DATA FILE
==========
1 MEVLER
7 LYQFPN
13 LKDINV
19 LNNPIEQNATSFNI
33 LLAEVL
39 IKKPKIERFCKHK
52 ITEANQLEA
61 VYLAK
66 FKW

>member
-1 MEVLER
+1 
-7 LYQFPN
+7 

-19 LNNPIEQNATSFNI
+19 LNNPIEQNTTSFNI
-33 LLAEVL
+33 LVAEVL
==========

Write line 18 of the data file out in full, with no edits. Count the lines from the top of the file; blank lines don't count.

+33 LVAEVL